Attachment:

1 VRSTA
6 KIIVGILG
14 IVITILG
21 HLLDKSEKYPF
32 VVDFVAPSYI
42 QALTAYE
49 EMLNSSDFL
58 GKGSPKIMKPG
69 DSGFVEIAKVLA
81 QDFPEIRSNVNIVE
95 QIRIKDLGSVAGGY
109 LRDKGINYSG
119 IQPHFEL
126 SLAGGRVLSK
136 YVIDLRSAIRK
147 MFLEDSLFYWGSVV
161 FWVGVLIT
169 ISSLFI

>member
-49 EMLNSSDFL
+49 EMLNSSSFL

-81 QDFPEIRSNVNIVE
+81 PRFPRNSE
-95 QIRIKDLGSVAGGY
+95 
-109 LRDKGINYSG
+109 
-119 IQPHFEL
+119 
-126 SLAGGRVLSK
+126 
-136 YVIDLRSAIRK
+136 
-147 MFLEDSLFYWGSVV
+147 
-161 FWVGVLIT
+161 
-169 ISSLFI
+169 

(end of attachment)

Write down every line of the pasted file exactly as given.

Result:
1 VRSTA
6 KIIVGILG
14 IVITILG
21 HLLDKSEKYPF
32 VVDFVAPSYI
42 QALTAYE
49 EMLNSSDFL
58 GKGSPKIMKPG
69 DSGFVEIAKVLA
81 QDFPEIRSNVNIVE
95 QIRIKDLGSVAGGY
109 LRDKGINYSG
119 IQPHFEL
126 SLAGGRVLSK
136 YVIDLRSAIRK
147 MFLEDSLFYWGSVV
161 FWVGVLIT
169 ISSLFI

>member
-49 EMLNSSDFL
+49 EMLNSSSFL

-81 QDFPEIRSNVNIVE
+81 PRFPRNSE
-95 QIRIKDLGSVAGGY
+95 
-109 LRDKGINYSG
+109 
-119 IQPHFEL
+119 
-126 SLAGGRVLSK
+126 
-136 YVIDLRSAIRK
+136 
-147 MFLEDSLFYWGSVV
+147 
-161 FWVGVLIT
+161 
-169 ISSLFI
+169 